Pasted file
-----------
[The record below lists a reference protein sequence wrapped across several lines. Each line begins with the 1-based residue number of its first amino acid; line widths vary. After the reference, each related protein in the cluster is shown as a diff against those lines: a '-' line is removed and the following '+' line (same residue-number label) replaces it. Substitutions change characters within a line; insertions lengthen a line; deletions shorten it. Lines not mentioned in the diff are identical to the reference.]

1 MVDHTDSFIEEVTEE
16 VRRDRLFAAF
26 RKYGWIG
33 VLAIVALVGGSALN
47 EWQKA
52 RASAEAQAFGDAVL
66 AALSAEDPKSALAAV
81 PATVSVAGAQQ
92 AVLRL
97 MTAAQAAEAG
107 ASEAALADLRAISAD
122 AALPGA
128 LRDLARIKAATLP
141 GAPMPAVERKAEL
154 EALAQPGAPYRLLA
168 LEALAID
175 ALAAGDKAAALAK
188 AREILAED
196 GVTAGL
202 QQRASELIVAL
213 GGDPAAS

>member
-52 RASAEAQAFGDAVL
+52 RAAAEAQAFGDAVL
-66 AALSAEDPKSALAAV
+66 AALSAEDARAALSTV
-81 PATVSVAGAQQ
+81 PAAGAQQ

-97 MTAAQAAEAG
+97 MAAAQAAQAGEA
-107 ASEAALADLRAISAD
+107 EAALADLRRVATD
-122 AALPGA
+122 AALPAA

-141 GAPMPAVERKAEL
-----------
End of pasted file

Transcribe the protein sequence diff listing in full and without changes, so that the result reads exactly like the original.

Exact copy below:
[The record below lists a reference protein sequence wrapped across several lines. Each line begins with the 1-based residue number of its first amino acid; line widths vary. After the reference, each related protein in the cluster is shown as a diff against those lines: a '-' line is removed and the following '+' line (same residue-number label) replaces it. Substitutions change characters within a line; insertions lengthen a line; deletions shorten it. Lines not mentioned in the diff are identical to the reference.]

1 MVDHTDSFIEEVTEE
16 VRRDRLFAAF
26 RKYGWIG
33 VLAIVALVGGSALN
47 EWQKA
52 RASAEAQAFGDAVL
66 AALSAEDPKSALAAV
81 PATVSVAGAQQ
92 AVLRL
97 MTAAQAAEAG
107 ASEAALADLRAISAD
122 AALPGA
128 LRDLARIKAATLP
141 GAPMPAVERKAEL
154 EALAQPGAPYRLLA
168 LEALAID
175 ALAAGDKAAALAK
188 AREILAED
196 GVTAGL
202 QQRASELIVAL
213 GGDPAAS

>member
-52 RASAEAQAFGDAVL
+52 RAAAEAQAFGDAVL
-66 AALSAEDPKSALAAV
+66 AALSAEDARAALSTV
-81 PATVSVAGAQQ
+81 PAAGAQQ

-97 MTAAQAAEAG
+97 MAAAQAAQAGEA
-107 ASEAALADLRAISAD
+107 EAALADLRRVATD
-122 AALPGA
+122 AALPAA

-141 GAPMPAVERKAEL